SERVICE TAX ON RESTAURANTS AND HOTELS – LEGISLATIVE COMPETENCE
The Finance Act,2011 has inserted sub clause (zzzzv) and (zzzzw) to section 65(105) of the Finance Act,1994 thereby imposed service tax on restaurant services and short term accommodation services provided in hotels with effect from May 1, 2011. The scope of the services are defined as :-
(i) Restaurant services under section 65(105) (zzzzv) means services provided or to be provided to any person, by a restaurant, by whatever name called, having the facility of air- conditioning in any part of the establishment, at any time during the financial year, which has licence to serve alcoholic beverages, in relation to serving of food or beverage, including alcoholic beverages or both, in its premises.
Thus, the service provider should satisfy the following conditions so as to come within the ambit of the said taxable service.
a) the service must be provided by a restaurant.
b) the restaurant must have the facility of air-conditioning in any part of the establishment.
c) the restaurant must have licence to serve alcoholic beverages.
d) the service must be in relation to serving of food and beverages.
e) the service must be provided in the premises of the restaurant.
(ii) Short term accommodation service under section 65(105) (zzzzw) means services provided or to be provided to any person, by a hotel, inn, guest house, club or camp-site, by whatever name called, for providing of accommodation for a continuous period of less than three months.
The scope of this service has been clarified vide D.O.F No. 334/3/2011-TRU dated April 25,2011. Since then the department has come out with a Circular 139/8/2011- TRU dated May 10, 2011 so as to address the queries raised by potential tax payers.
Now the issue came up is ,whether the Central Government has the constitutional right to impose service tax on the above two so called services. The legislative competence of the levy has been challenged before the Kerala High Court by KERALA CLASSIFIED HOTELS AND RESORTS ASSOCIATION on the following grounds.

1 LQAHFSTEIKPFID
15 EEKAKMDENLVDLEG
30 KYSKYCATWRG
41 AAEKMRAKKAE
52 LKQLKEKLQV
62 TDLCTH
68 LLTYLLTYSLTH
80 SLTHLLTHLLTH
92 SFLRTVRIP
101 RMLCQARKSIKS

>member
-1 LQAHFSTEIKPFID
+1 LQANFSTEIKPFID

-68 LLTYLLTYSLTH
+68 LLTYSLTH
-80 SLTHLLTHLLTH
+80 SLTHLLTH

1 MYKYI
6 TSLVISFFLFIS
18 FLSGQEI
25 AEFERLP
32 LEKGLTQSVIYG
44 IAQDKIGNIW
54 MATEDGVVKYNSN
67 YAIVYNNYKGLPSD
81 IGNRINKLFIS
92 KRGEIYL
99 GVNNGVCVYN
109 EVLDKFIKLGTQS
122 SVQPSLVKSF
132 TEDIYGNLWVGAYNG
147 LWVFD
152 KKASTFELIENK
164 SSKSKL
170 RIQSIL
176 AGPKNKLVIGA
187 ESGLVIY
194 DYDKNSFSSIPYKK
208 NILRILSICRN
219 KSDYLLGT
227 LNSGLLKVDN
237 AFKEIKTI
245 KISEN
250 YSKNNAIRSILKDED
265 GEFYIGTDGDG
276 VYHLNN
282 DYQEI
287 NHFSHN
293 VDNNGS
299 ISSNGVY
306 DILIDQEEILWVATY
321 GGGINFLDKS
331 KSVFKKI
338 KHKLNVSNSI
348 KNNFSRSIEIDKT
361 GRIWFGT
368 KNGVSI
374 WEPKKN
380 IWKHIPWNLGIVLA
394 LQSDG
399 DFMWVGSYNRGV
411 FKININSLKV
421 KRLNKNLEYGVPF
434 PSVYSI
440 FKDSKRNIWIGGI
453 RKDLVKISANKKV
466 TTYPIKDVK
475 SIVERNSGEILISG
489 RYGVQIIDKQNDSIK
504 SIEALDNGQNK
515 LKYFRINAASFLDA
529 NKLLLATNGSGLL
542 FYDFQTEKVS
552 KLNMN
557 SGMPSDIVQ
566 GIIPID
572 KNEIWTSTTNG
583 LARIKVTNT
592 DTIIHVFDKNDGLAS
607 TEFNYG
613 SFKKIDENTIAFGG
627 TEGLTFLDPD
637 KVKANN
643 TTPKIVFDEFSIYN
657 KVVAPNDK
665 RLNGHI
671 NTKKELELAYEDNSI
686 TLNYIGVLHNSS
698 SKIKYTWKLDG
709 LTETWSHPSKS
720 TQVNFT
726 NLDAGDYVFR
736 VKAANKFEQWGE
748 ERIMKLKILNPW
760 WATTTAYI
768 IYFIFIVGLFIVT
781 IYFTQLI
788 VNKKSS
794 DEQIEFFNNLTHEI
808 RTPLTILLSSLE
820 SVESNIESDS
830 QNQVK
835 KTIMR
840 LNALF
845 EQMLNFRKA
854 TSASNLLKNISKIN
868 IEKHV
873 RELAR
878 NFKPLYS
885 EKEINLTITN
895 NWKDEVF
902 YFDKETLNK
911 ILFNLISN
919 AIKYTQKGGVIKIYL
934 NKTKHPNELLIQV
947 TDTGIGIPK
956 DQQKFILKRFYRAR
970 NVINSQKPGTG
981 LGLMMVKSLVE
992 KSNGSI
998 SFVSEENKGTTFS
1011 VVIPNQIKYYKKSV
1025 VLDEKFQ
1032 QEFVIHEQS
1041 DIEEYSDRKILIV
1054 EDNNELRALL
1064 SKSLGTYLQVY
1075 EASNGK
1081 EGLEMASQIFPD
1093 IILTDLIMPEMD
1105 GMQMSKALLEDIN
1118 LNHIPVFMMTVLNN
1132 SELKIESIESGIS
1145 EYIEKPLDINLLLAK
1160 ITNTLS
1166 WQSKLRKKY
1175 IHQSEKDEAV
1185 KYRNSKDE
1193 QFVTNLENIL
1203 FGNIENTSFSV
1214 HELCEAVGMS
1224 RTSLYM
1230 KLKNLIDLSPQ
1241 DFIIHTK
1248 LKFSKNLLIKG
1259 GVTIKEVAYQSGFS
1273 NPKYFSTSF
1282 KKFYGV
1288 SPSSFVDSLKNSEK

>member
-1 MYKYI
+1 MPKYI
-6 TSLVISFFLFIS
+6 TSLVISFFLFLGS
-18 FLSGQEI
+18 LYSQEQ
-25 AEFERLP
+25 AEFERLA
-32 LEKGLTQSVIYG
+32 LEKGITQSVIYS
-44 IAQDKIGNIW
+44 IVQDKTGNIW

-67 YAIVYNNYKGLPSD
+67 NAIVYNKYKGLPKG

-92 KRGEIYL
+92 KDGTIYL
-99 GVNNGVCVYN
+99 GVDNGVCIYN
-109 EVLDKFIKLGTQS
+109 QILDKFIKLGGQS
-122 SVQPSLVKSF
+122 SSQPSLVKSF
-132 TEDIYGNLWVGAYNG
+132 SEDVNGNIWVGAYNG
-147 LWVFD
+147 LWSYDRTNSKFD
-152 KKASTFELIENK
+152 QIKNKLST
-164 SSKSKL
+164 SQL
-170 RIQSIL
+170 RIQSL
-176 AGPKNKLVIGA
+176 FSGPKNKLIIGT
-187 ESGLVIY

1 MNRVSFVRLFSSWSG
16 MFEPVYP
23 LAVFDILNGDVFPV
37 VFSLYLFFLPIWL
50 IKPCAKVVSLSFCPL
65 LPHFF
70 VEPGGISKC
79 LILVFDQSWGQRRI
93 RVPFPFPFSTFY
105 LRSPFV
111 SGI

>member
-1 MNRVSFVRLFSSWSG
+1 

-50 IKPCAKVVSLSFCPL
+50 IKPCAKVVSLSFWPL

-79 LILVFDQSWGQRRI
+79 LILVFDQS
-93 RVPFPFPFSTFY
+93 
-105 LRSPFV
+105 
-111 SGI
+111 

*Whether the Central Government has the constitutional right to levy service tax on the service portion involved in the transaction of sale of food and beverages by the restaurants.
P.S. In Kerala State tax on food supplied in hotel is taxed under the Kerala Value Added Tax Act,2003.
* Whether the Central Government has the constitutional right to levy service tax on the provision of accommodation by the hotel.
P.S. In Kerala State renting of rooms in hotels are taxed under the Kerala Tax on Luxuries Act, 1976.
The Kerala High court, relying on a land mark judgment of the Supreme Court, held that article 366(29A)(f) of the Indian Constitution empowers the State Government to impose tax on supply of food and beverages whether it is by way of service or as a part of service. Such transfer, delivery or supply is deemed to be a sale of goods and the provision of service is only incidental to such sale , hence price paid by the customer for supply of foods in a restaurant cannot be split up. The Kerala High Court, therefore, held that the levy of service tax by central government under section 65(105) zzzzv) is unconstitutional.
Service tax on the provision for accommodation in hotels etc is challenged on the basis of entry 62 of list II of the seventh schedule of the Constitution of India which exclusively empowers the state government to impose tax on luxuries. The Kerala High Court relied on the supreme court judgment in Godfrey Philips India Ltd Vs. State of UP , to analyze the meaning of ‘luxuries’, and came to the conclusion that imposing service tax on hotels, etc, under section 65(105) (zzzzw) by the Central Government is unconstitutional.
The High court also said that if any payment have been made by the petitioners on the basis of the impugned clause, they are entitled to seek refund of the same. The readers may see the cited decision in 2013-TIOL-533-HC-KERALA-ST.
The author feels that, by this decision, the dilemma of classification between sale of goods and or services will be settled though department ,at its wisdom, may prefer appeal against the high court’s order.